What is it that defines the infamous teenage years that everyone at one point or another goes through? Is it all the struggle of trying to break through the crowd or the stress of facing the endless conflicts that didn’t exist when you were a child? Maybe it’s the pain of shedding the protective cocoon called childhood, to face your deepest fears and understand that all those simple truths might not be so simple. At the other end of these terrible years filled with confusion and tears is light. Every child comes through as an individual with a better idea of his or her self and place in society. In J.D Salinger’s coming of age novel The Catcher in the Rye, the protagonist Holden Caulfield embarks on a spiritual journey, during which he comes to terms with himself and the world.
In the opening chapters of the novel, one can easily suspect that Caulfield is psychologically ill, judging by his cynical tone, hypocritical behavior and immature views. His constant criticism of society’s phoniness displays his cynical views; and when he bluntly lies to his fellow classmate’s mother about her son during a train to New York, he reveals his own hypocrisy as a phony. Another trait visible from Holden’s narration is the immaturity in understanding change, which is obvious from the way his thoughts are constantly revolving around preservation such as his school essay about Egyptian mummies. Over the course of his odyssey, Holden becomes enlightened to the idea that there may indeed be a problem with his emotional health and at the end of the novel, pursues counseling to help him deal with his troubles.
Holden hints that the source of his mental trauma is related to his inability to cope with the death of his only brother, Allie. Though he never affirms this as the direct cause of his insanity, he manages to acknowledge his instable behavior only started after Allie’s death; such as smashing all the windows. He makes this connection through the words “I broke all the goddam windows with my fist the night he died… It was a very stupid thing to do I’ll admit, but I hardly didn’t even know I was doing it, and you didn’t know Allie.” Throughout his journey, Holden faces various experiences which help him overcome his inability to accept change and learn to stop fighting desultory battles, as well as helping him understand that the society is not against him and he is part of the society.
One of the most severe internal conflicts Holden overcomes is his incapacity to accept change. It’s clear to read that Holden has trouble in both the physical and emotional aspect of change; he wants to prevent death, which he views as when a subject vanishes from view, as well as to prevent maturing emotionally to deal with more complex emotions. His relation to preserving things becomes clear in his child-like concern to save the ducks in the pond during winter, his trouble over being unable to stop the record from falling and breaking and his interest in being frozen in time and space at the museum. The most major sign of indication about Holden’s trouble to accept death is his constant reference to his dead brother Allie such as with the baseball glove.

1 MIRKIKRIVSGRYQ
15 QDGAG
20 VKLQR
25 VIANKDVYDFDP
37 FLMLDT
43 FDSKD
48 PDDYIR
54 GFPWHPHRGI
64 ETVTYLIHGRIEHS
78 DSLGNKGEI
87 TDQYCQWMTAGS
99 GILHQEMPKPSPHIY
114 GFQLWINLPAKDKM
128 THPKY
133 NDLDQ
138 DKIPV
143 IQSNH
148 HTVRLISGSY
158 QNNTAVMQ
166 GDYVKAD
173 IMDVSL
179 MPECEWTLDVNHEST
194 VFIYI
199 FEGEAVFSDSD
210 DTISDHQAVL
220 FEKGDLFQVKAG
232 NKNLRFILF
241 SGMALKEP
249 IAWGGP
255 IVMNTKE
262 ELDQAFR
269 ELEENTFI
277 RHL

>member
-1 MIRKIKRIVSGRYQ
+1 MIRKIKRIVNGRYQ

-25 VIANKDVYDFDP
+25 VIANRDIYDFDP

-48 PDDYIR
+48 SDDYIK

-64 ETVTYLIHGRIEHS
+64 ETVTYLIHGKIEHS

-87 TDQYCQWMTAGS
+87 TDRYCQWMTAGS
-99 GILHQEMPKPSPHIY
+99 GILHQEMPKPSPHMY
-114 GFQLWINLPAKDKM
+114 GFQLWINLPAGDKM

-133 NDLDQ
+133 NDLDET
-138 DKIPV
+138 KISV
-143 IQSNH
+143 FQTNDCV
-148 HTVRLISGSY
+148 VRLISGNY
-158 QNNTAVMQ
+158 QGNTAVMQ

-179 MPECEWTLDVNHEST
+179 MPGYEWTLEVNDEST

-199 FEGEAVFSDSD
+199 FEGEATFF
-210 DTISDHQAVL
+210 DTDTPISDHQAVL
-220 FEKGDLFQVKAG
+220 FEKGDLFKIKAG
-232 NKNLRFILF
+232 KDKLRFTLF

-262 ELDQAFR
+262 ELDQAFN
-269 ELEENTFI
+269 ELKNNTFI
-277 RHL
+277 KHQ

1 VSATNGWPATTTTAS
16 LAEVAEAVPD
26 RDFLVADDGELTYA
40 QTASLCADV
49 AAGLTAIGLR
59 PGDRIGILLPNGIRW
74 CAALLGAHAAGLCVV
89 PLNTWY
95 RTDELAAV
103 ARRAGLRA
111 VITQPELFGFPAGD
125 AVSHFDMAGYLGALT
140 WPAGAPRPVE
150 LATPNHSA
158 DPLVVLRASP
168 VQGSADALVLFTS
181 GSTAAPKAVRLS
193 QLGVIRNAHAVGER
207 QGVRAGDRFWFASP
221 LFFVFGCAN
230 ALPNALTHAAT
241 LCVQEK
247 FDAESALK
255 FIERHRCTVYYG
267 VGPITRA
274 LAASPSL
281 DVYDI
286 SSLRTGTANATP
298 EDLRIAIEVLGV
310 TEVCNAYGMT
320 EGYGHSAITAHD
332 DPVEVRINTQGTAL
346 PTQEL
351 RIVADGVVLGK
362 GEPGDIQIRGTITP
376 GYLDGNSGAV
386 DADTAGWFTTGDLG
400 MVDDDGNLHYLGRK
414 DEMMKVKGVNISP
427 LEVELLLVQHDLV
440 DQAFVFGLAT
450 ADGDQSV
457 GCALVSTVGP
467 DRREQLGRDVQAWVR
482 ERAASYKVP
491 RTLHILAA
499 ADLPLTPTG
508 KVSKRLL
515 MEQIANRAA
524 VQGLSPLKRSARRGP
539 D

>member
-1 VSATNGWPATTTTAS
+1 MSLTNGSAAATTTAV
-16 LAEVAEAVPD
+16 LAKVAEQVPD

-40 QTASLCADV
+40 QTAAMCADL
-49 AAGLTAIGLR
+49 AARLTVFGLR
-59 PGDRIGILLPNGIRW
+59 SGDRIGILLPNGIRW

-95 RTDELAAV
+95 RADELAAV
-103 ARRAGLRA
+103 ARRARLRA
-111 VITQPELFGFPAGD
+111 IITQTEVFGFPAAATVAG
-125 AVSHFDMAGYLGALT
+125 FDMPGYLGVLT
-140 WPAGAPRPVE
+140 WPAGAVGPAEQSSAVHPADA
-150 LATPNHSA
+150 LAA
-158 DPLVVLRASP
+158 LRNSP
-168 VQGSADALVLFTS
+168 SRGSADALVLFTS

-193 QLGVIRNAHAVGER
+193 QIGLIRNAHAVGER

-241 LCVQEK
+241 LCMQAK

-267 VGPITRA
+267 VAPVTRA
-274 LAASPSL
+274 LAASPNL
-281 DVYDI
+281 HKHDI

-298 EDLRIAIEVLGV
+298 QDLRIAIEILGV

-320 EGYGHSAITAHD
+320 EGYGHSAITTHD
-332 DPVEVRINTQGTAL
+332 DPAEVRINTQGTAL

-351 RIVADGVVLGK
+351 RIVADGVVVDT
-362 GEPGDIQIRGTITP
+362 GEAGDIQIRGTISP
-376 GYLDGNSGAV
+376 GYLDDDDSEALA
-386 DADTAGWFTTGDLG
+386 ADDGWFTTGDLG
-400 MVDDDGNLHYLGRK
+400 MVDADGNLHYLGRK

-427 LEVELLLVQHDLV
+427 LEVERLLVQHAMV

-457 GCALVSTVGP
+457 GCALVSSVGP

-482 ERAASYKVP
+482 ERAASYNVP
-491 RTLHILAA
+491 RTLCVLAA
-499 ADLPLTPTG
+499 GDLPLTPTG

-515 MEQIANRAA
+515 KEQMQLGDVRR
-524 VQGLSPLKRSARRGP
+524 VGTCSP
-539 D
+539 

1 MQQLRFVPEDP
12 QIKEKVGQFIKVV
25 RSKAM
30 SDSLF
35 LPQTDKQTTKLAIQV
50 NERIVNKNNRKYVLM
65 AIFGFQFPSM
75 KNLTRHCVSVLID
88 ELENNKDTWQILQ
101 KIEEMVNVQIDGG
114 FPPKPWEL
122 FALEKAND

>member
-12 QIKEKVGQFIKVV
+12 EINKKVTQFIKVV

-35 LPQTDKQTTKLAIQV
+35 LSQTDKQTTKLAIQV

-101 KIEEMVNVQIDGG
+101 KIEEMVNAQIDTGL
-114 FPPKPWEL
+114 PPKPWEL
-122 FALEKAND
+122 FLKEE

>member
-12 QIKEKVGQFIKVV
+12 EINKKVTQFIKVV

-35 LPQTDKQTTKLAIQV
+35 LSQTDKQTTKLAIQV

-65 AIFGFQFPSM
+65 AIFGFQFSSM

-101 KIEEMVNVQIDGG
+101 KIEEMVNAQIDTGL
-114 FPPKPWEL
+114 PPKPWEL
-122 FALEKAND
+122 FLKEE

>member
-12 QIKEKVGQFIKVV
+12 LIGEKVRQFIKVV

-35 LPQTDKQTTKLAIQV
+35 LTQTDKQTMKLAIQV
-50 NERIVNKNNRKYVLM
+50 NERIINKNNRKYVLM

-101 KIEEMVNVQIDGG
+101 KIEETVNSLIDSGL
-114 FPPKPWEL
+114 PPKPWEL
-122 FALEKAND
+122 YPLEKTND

His problem with letting go of his brother is reflected in “I certainly don’t enjoy seeing him in hat cemetery- surrounded by dead guys and tombstones and all;” (155), in which, Holden’s referral to his brother shows that he does not think of Allie as dead. Holden’s main concern of preservation lies in his anxiousness to stop his younger sister Phoebe from losing her innocence to face the pains of growing up. This is most evident as he envisions himself in a field or rye on a cliff top, acting as barrier to stop children from falling over the edge, symbolizing the fall from innocence. While watching Phoebe of a carousel, he finally realizes that he cannot stunt her growth and that she must grow up one day. He also accepts death and the fact that he will one day die as he imagines his own tombstone and his family’s reaction to his death by saying “I think that I might die too one day, just like Allie did. I felt sorry as hell for my mother and father;” (155).
Another major challenge in Holden’s journey is his lack of instinct to understand when to fight for his rights and when to realize that something is a lost cause. For example, Holden pursues his hopeless argument with the pimp Maurice over just five extra dollars, resulting in getting himself physically assaulted. This also connects to his failure to understand that stopping children from growing up is pointless, since change is inevitable. Another lost battle that Holden fights is the so called “Phony” ways of the society and confronts an inner battle where he views all the members of the society ganging up on him, to rob him of his innocence. Holden should learn to embrace the fact that fighting the society is pointless since he is part of the society too. His incorrect opinion of the society is only furthered by Mr. Spencer’s scolding Holden for breaking the rules at the beginning of the novel; “Life is a game, boy.